I was more concerned about the border patrol checkpoints on I-10 in NM and TX, but the more I read, the less worried I become. It seems like a simple matter of answering ďyes, Iím a citizenĒ, having a dog sniff around the vehicle, and perhaps opening the back of the truck. Iím actually more concerned with the prospect of being delayed just because of traffic volume through the checkpoint. Do they get backed up anything like the busier border crossings do? Iíve lost many minutes if not an hour crossing the US/Canada border before.

Then thereís also the question of rental trucks and weigh stations. It appears that CA and FL require rented trucks to stop, but the remainder of the states along I-10 donít require it. Does anyone have any information that contradicts that?

The only border patrol checkpoints I ever had delays with were the ones on Interstate 8 east of San Diego and Interstate 5 at Camp Pendleton. The rest were just a minute or two in the queue.

You do not have to stop at the truck weigh stations in Florida in a rented box truck. Flaroads can confirm that.

formulanone

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Re: San Francisco to Tampa
« Reply #15 on: November 10, 2015, 02:18:27 PM »

The only border patrol checkpoints I ever had delays with were the ones on Interstate 8 east of San Diego and Interstate 5 at Camp Pendleton. The rest were just a minute or two in the queue.

You do not have to stop at the truck weigh stations in Florida in a rented box truck. Flaroads can confirm that.

I had to on my way out of Florida on I-75 northbound; 'twas a 26-foot Penske box truck. In fact, a second Penske truck and a U-Haul also stopped with us (they weren't with us) at nearly the same time.

Has the law changed since October 2013?

flaroads

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Re: San Francisco to Tampa
« Reply #16 on: November 11, 2015, 09:13:52 AM »

I had to on my way out of Florida on I-75 northbound; 'twas a 26-foot Penske box truck. In fact, a second Penske truck and a U-Haul also stopped with us (they weren't with us) at nearly the same time.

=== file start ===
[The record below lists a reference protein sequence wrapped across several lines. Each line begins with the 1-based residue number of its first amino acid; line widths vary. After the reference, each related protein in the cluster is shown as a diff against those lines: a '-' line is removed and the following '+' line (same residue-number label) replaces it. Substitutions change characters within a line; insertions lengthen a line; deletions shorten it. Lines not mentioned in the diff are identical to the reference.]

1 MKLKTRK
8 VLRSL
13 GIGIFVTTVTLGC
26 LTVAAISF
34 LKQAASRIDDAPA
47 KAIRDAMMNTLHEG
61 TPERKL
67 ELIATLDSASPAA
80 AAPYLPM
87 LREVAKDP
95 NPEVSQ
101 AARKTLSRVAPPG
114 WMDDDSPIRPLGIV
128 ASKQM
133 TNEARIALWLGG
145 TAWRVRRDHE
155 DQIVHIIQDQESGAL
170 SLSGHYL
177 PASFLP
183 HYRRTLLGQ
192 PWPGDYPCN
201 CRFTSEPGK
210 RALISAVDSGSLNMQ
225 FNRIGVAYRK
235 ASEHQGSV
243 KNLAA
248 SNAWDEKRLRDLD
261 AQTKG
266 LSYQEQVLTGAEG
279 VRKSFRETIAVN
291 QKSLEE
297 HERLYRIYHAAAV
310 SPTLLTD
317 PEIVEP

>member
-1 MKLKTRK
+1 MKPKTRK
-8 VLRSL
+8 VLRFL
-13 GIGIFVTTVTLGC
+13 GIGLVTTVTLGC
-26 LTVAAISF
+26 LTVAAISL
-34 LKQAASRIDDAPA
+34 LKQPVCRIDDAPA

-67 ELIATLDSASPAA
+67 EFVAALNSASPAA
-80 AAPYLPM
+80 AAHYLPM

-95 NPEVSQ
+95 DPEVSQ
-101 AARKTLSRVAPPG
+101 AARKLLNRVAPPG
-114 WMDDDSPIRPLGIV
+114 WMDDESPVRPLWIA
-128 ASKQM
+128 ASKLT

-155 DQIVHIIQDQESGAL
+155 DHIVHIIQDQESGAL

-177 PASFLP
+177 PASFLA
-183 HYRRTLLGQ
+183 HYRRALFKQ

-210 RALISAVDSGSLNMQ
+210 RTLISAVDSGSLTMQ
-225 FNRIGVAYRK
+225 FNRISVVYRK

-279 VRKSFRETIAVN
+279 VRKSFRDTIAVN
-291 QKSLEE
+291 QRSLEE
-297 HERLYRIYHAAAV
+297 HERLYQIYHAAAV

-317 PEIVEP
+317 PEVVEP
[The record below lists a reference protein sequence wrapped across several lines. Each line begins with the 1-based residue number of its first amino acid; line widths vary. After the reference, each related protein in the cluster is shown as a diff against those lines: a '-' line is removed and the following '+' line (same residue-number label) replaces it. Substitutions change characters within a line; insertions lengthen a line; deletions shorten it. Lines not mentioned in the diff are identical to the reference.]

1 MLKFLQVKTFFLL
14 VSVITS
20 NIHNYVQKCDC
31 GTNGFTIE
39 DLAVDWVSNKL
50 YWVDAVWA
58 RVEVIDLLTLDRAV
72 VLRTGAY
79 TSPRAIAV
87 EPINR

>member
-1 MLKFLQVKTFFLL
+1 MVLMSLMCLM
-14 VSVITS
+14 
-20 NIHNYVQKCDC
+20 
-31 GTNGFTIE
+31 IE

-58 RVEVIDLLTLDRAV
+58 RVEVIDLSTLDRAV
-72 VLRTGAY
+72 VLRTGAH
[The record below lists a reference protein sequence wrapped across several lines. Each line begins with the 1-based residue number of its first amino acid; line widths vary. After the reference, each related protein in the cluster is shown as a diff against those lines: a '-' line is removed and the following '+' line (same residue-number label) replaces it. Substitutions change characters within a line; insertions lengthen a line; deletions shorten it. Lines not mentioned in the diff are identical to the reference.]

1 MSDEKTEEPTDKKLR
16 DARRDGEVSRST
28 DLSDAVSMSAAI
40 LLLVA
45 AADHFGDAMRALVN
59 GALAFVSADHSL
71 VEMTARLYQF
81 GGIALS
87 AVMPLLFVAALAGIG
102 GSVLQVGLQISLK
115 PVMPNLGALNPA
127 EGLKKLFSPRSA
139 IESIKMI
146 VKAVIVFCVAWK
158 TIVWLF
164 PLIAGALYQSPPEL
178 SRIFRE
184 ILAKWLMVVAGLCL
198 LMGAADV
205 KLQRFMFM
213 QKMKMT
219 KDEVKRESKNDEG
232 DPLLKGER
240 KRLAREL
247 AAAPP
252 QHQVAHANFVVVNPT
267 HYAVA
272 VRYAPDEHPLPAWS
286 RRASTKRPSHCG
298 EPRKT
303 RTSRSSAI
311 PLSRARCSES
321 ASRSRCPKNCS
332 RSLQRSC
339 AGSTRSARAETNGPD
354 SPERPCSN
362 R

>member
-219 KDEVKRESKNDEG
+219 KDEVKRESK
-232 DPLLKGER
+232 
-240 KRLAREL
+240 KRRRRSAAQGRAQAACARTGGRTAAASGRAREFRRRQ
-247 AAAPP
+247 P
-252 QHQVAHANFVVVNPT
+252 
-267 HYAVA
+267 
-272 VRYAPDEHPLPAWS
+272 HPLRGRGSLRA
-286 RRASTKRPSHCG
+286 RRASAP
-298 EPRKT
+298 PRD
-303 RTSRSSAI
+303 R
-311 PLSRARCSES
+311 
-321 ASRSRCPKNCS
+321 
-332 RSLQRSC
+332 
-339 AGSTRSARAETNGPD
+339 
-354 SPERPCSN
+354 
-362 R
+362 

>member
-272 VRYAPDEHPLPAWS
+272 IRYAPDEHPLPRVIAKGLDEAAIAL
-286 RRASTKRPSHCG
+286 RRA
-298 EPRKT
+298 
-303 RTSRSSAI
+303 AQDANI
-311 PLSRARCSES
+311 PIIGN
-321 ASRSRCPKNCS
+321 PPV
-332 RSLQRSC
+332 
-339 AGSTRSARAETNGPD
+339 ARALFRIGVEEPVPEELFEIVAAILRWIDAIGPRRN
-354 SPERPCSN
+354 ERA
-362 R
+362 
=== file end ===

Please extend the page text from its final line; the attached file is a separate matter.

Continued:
Has the law changed since October 2013?

Well I used a 16-foot moving truck (also from Penske) when we moved back to the peninsula back in May 2013 and distinctly remembered driving by the weigh station south of Ocala (near the Marion/Sumter county line) without stopping or any sort of incident with the law after the fact.

According to the AAA Digest of Motor Laws website, in Florida all vehicles (including trailers) that could be used in the transportation, production, manufacture of agricultural, horticultural or live stock product must stop at weigh stations, with the exception of passenger vehicles with no trailer in tow, travel and camping trailers, and motor homes. Any commercial vehicle with a gross weight rate (GWR) of 10,000 pounds or more must also stop.

I do not recall what the GWR was for my rental truck, and from looking at a few websites, it varies between 8,000 and 11,500 pounds.

I also cannot remember directly if I inquired about weigh stations when I rented the truck, but I'm sure I would have given I had an issue before. All I can say is I must have been fine in not stopping due to the smaller size of my truck (as compared to formulanone), or I got away with not having to stop.